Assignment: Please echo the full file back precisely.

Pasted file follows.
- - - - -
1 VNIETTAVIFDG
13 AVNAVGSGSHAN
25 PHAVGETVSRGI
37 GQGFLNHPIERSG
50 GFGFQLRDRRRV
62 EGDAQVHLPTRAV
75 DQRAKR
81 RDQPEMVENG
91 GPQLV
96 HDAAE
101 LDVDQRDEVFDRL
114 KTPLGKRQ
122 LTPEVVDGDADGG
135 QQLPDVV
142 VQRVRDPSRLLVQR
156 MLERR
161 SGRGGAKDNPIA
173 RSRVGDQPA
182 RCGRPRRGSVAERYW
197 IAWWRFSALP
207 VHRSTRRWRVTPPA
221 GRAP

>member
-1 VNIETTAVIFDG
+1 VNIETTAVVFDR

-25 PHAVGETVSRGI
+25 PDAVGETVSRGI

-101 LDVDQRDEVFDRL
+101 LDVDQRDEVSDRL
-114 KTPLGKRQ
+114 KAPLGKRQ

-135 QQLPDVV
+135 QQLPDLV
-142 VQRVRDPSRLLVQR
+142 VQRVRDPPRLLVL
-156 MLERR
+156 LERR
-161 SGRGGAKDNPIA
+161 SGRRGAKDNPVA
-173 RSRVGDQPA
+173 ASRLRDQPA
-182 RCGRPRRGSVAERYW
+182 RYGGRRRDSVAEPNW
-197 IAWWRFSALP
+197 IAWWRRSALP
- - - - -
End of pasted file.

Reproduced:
1 VNIETTAVIFDG
13 AVNAVGSGSHAN
25 PHAVGETVSRGI
37 GQGFLNHPIERSG
50 GFGFQLRDRRRV
62 EGDAQVHLPTRAV
75 DQRAKR
81 RDQPEMVENG
91 GPQLV
96 HDAAE
101 LDVDQRDEVFDRL
114 KTPLGKRQ
122 LTPEVVDGDADGG
135 QQLPDVV
142 VQRVRDPSRLLVQR
156 MLERR
161 SGRGGAKDNPIA
173 RSRVGDQPA
182 RCGRPRRGSVAERYW
197 IAWWRFSALP
207 VHRSTRRWRVTPPA
221 GRAP

>member
-1 VNIETTAVIFDG
+1 VNIETTAVVFDR

-25 PHAVGETVSRGI
+25 PDAVGETVSRGI

-101 LDVDQRDEVFDRL
+101 LDVDQRDEVSDRL
-114 KTPLGKRQ
+114 KAPLGKRQ

-135 QQLPDVV
+135 QQLPDLV
-142 VQRVRDPSRLLVQR
+142 VQRVRDPPRLLVL
-156 MLERR
+156 LERR
-161 SGRGGAKDNPIA
+161 SGRRGAKDNPVA
-173 RSRVGDQPA
+173 ASRLRDQPA
-182 RCGRPRRGSVAERYW
+182 RYGGRRRDSVAEPNW
-197 IAWWRFSALP
+197 IAWWRRSALP